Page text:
This Is Not a Drill: The Anomaly of Peace and the Fragile Structures that Make it Possible

This Is Not a Drill

The Anomaly of Peace and the Fragile Structures that Maintain it

In the early part of the 20th century, the modern world was beginning to take shape. Exploitative business models like that of the East India Trading Company were becoming the rule, the direct subjugation of the 3rd world by the first was becoming concretized, the world powers were now competing not merely with their neighbors for land and power, but with every player on the world stage both economically and militarily. In short, no longer would it be possible for a world power to war with another without very real and immediate consequences for the rest of the world. In 1914, these heads of state could not possibly have fully grasped what war with one another meant. The world in it’s modern incantation had never existed before. After the dust settled in 1918, they could do nothing but drag the bodies off the field, brush the wreckage off the streets, and ask themselves: what the fuck did we just do? They named it a “Great War” and vowed that it would end all wars. They assumed that everyone was so equally horrified by the devastation that no one would dare allow it to happen again. Mad follies such as these led them to lower their guard and begin a long tradition of taking peace for granted.

In order to ensure the prevention of such carnage institutions like the League of Nations were established. The powers that be believed that the shared horror of the world coupled with joint institutions such as this would be enough to prevent it. This however was a naïve hope for two reasons that I can think of. The first should be obvious. Said institutions were still run by a handful of powerful nations to the exclusion of the rest of the world. Hence dismissing, opressing, or any other measures of violence could still be done to those who were often not invited to the table at which greivances could be brought to light. Sometimes these were weaker nations, but often they were populations within the super powers’ own boarders — a lesson we would learn at great cost during the second World War. In short, Institutions such as the L.O.N. were could only maintain civility between the governments of super-powers, which is of course invaluable. But it could do little to see that so-called crimes against humanity or internal struggles weren’t getting out of hand in the world; struggles which could lead to instability of regions, and the taking over of governments by hostile forces from within for whom commitments to such institutions were that of made by those overthrown. Stanley Tucci said it best in Captain America. People often forget that the first country the Nazis invaded was their own.” In short, establishing treaties between world powers was absolutely necessary but it was only half the battle.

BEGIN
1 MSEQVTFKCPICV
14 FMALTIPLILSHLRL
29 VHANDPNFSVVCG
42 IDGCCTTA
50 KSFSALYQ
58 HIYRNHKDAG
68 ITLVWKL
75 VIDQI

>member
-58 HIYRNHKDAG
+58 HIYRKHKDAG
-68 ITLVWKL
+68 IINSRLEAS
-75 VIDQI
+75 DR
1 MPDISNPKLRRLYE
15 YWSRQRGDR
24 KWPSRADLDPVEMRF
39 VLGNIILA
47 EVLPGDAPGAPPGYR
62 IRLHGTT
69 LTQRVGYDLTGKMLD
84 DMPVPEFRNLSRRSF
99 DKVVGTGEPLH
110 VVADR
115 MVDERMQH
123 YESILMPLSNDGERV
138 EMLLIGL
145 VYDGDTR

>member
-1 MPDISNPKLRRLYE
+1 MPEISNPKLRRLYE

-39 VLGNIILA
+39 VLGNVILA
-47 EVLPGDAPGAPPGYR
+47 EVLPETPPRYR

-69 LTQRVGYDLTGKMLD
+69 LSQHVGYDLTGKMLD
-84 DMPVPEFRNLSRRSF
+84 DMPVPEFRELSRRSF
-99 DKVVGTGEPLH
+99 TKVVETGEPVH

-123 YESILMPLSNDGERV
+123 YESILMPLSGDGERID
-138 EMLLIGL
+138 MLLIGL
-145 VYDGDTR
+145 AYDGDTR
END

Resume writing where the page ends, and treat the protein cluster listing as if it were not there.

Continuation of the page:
The other reason is outlined nicely in Timothy Snyder’s new work, On Tyranny: Twenty Lessons From The Twentieth Century. In a nutshell, never assume that the institutions themselves will save you. Like any other system of government they can always be infiltrated, loopholes can always be found and exploited, and at times they may be cleverly sidestepped entirely. Even if the proverbial table was large enough to seat every world leader from the mighty American empire to the island nation of Cypress it would still need constant maintenance. Once it becomes a stale formaility which is taken for granted, it loses all effect. It ceases to be something crucial to the prevention of our complete destruction and becomes just some thing we do to keep everyone happy.

Just like those world leaders had no idea the kind of destruction they were about to rain down on the earth in the early part of the 20th century, we too have zero understanding of just how devastating a war between world powers will be in the 21st. In 70 years of relative peace we have on at least one occasion come within “1/3 and 50/50”[1] of complete nuclear war. None of us will ever fully appreciate just what was averted thanks to the actions and diplomacy of John and Bobby Kennedy. And though we may respond at first with a warranted sense of gratitude and admiration, we must not forget to follow it up with a terror. This terror is the result of two realizations.

A: The more we research this incident the more we come to see that the cratering of the world was averted as much by dumb luck as it was by Kennedy & co.’s strategy[2] and that no matter how prepared and careful we are this will always be the case.

B: This is perhaps the worst of the two. We should be terrified at the obvious truth that the world cannot learn from lessons that were never taught.